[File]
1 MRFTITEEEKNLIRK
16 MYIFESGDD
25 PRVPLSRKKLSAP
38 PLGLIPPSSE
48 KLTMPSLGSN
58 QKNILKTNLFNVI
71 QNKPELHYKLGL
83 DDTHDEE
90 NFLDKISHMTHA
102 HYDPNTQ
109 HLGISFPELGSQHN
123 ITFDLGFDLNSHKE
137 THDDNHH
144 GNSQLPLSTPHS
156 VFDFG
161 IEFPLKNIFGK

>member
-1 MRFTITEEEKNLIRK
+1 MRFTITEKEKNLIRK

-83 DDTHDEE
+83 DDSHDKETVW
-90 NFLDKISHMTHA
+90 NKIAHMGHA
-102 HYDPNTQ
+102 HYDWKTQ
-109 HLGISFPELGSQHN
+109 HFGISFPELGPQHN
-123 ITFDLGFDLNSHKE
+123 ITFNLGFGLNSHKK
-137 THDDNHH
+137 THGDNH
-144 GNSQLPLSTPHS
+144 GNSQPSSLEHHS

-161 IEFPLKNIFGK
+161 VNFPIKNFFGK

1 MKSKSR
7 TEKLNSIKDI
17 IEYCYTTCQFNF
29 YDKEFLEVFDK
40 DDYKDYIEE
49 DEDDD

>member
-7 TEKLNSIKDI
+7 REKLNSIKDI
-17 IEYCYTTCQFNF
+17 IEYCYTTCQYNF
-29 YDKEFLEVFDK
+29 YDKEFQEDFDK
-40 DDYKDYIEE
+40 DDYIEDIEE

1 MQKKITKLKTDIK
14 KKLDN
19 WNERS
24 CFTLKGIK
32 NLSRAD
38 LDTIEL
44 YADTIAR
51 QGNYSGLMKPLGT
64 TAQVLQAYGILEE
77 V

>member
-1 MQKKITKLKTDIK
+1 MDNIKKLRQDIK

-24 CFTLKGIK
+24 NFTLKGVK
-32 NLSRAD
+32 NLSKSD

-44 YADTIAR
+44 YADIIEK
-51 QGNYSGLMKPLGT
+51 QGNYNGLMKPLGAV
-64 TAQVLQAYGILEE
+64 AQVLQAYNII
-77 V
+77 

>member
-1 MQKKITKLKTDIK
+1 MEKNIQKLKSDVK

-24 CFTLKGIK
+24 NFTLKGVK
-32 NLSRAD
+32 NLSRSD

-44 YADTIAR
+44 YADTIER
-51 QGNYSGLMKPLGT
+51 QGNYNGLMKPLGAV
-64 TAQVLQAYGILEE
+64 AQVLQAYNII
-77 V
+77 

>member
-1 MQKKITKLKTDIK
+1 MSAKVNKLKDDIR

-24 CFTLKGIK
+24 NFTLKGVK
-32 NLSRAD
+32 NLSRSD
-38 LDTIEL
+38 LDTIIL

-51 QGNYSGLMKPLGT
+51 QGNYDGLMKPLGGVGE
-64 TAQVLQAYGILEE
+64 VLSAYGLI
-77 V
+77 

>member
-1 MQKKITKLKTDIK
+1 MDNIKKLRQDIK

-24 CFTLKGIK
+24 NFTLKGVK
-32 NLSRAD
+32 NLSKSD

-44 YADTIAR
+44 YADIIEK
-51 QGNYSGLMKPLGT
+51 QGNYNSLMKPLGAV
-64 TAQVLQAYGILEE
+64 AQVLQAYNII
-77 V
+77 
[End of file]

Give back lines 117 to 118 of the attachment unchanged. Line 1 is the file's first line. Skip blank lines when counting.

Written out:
-64 TAQVLQAYGILEE
+64 AQVLQAYNII